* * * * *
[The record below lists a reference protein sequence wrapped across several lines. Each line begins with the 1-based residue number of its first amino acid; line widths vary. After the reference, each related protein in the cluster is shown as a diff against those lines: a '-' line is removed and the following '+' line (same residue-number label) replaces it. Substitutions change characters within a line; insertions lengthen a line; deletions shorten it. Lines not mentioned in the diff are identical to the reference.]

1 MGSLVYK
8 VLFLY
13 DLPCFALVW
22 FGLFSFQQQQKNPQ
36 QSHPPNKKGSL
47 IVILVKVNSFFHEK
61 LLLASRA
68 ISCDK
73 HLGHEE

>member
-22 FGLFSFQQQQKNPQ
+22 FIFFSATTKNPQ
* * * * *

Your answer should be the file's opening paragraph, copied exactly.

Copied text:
[The record below lists a reference protein sequence wrapped across several lines. Each line begins with the 1-based residue number of its first amino acid; line widths vary. After the reference, each related protein in the cluster is shown as a diff against those lines: a '-' line is removed and the following '+' line (same residue-number label) replaces it. Substitutions change characters within a line; insertions lengthen a line; deletions shorten it. Lines not mentioned in the diff are identical to the reference.]